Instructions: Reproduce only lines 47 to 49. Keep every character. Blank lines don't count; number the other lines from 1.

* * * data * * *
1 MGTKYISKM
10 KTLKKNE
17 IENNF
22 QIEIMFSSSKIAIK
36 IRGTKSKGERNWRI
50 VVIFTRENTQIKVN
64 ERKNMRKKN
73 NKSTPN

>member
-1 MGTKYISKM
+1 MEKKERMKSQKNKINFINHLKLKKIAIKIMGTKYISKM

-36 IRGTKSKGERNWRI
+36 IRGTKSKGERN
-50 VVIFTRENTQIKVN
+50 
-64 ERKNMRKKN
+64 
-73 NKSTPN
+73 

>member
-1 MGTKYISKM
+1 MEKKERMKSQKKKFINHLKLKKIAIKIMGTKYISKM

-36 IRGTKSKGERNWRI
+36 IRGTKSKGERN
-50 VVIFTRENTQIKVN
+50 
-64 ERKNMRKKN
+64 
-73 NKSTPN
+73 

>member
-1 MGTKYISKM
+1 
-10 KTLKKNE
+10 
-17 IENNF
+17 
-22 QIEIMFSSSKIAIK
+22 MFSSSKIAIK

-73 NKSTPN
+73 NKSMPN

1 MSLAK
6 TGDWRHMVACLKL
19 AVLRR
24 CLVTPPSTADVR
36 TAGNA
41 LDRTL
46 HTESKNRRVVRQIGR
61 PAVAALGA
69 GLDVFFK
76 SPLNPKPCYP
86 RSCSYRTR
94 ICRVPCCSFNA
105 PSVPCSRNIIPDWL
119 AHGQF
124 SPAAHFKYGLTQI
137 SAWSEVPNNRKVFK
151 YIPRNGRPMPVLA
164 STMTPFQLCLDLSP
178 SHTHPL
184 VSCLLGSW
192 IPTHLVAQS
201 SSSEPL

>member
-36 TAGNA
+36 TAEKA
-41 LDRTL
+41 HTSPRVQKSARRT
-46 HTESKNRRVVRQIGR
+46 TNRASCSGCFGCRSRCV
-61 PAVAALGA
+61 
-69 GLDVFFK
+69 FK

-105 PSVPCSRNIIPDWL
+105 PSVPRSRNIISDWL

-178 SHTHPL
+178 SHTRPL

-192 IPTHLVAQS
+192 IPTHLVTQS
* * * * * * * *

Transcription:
41 LDRTL
46 HTESKNRRVVRQIGR
61 PAVAALGA